Virat Kohli

Sportzwiki Editor / 12 March 2018

Virat Kohli is an Indian cricketer who is currently the captain of Indian national team. Regarded by many as one of the best cricketers in the world Kohli is ranked as one of the world’s most famous athletes by ESPN and one of the most valuable athlete brands by Forbes.

He represents Delhi in First-class cricket and the Royal Challengers Bangalore in the Indian Premier League (IPL).

Kohli made his first-class debut for Delhi in 2006. Two years later, he led India Under-19s to victory at the 2008 Under-19 World Cup in Malaysia. In the same year, he went on make his ODI debut against Sri Lanka at the age of 19.

It took him three more years to make his Test debut. The debut came in 2011 against West Indies and he went on to establish himself as a vital player in the Test team.

In 2012, he was appointed the vice-captain of the ODI team and was given the Test captaincy following Mahendra Singh Dhoni’s Test retirement in 2014. In early 2017, he became the limited-overs captain as well after Dhoni stepped down from the position.

Early life:

Virat Kohli was born on 5 November 1988 in Delhi into a Punjabi Khatri family. His father, Prem Kohli, was a criminal lawyer and his mother, Saroj Kohli, is a housewife. Kohli has two siblings – elder brother, Vikash, and an elder sister, Bhavna.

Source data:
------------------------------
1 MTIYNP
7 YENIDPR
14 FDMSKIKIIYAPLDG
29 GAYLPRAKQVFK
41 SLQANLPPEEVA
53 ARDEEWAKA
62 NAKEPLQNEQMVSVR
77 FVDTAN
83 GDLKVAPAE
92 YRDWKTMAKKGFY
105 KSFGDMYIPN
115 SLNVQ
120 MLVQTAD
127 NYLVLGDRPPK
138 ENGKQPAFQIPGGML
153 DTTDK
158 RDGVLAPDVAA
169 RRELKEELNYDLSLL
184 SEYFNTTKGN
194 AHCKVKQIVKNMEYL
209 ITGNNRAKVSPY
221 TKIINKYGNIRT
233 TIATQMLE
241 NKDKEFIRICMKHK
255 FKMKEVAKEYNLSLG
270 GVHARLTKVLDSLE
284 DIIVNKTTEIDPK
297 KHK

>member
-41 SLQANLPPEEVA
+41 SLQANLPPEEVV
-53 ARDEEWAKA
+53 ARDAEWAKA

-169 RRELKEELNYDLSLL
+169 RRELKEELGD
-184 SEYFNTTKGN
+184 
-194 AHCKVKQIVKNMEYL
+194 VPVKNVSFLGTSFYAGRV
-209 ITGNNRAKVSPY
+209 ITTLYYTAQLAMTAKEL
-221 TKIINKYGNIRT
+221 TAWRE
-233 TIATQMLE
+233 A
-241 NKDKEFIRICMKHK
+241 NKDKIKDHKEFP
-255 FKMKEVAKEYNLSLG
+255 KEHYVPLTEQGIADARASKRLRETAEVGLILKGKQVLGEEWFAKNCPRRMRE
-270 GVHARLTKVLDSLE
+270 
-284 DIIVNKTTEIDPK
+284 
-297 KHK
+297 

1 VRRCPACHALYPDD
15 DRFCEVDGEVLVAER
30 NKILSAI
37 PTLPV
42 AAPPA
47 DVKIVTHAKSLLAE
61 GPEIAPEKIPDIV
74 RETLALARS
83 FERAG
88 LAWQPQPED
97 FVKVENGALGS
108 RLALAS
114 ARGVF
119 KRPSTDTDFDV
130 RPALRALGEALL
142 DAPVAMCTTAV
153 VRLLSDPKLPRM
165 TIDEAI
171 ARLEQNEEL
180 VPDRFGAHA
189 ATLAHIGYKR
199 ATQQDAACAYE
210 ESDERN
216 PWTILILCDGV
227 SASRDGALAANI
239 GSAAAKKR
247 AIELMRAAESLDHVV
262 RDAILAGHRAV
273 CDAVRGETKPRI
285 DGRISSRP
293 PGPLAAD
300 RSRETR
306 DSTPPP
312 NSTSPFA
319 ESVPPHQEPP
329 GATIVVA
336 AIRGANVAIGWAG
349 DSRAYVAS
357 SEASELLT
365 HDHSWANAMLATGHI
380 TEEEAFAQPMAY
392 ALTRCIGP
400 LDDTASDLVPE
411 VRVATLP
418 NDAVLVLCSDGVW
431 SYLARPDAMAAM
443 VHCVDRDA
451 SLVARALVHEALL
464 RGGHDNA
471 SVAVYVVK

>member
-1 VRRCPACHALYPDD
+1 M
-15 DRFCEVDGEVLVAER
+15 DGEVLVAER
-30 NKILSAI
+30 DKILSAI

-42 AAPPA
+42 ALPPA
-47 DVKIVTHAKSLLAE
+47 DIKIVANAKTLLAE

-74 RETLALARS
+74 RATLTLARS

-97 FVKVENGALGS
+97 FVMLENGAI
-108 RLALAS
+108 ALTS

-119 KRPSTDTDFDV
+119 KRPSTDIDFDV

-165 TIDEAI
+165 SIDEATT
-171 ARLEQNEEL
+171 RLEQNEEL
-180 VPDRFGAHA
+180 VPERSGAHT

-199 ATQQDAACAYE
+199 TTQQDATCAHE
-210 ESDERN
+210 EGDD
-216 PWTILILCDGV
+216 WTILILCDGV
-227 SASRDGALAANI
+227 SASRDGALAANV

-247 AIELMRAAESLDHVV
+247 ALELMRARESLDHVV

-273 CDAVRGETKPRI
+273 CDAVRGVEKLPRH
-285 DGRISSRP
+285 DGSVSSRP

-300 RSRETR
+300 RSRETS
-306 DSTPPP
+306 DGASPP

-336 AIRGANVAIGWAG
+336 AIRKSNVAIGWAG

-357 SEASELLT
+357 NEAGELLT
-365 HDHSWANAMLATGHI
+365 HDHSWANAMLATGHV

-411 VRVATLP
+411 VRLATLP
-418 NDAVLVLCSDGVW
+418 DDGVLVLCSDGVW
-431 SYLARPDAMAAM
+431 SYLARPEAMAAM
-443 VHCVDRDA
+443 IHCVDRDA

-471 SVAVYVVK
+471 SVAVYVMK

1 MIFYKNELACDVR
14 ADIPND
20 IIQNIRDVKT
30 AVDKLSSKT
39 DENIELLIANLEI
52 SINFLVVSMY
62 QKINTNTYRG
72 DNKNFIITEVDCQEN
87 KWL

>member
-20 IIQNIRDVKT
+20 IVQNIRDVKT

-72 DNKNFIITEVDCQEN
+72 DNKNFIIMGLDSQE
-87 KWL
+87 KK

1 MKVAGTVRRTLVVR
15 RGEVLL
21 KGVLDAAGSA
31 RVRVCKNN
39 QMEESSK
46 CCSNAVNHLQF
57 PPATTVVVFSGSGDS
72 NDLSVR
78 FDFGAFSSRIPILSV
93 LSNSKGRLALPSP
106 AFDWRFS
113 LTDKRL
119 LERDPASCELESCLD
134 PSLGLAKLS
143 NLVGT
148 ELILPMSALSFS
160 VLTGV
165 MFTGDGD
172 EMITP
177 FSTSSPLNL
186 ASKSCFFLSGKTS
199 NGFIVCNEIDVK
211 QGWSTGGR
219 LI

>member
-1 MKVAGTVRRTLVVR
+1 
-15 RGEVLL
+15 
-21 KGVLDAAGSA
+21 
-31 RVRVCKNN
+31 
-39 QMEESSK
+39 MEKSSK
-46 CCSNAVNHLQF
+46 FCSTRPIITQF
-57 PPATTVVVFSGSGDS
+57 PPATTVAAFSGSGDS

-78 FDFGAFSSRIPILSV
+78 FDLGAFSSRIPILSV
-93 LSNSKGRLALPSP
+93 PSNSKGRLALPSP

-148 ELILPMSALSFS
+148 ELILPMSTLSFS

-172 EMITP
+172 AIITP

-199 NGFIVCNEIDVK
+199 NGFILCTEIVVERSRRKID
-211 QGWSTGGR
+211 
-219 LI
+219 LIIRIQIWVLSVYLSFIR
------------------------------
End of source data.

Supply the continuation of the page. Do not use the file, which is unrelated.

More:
Kohli did his schooling at Vishal Bharti Public School. In 1998, the West Delhi Cricket Academy was inaugurated and a nine-year old Kohli became a part of its first intake. He did his initial training at the academy under Rajkumar Sharma.

Kohli suffered a huge setback at the start of his professional career when his father died in 2006.

Early and domestic career:

Kohli first played for Delhi in the U-15 category in 2002 in the 2002–03 Polly Umrigar Trophy. He finished the tournament as the leading run-scorer, amassing 172 runs at an average of 34.40.

He led the team in the 2003–04 Polly Umrigar Trophy and scored a staggering 390 runs in 5 innings at an average of 78 including two centuries and two fifties. In the following year, he was selected in the Delhi Under-17 team for the 2003–04 Vijay Merchant Trophy.

He scored 470 runs in four matches at an average of 117.50 with two hundreds and top-score of 251*. In February 2006, he made his List A debut for Delhi against Services. In the same year, he was selected in the India Under-19 squad for the tour of England.

He made his first-class debut for Delhi against Tamil Nadu in November 2006, at the age of 18, and scored 10 in his debut innings. A month later, he was all over the news after deciding to play for his team against Karnataka on the day after his father’s death. He had gone on to score 90 in that innings.

In April 2007, he made his Twenty20 debut and finished as the highest run-scorer for his team in the Inter-State T20 Championship with 179 runs at an average of 35.80.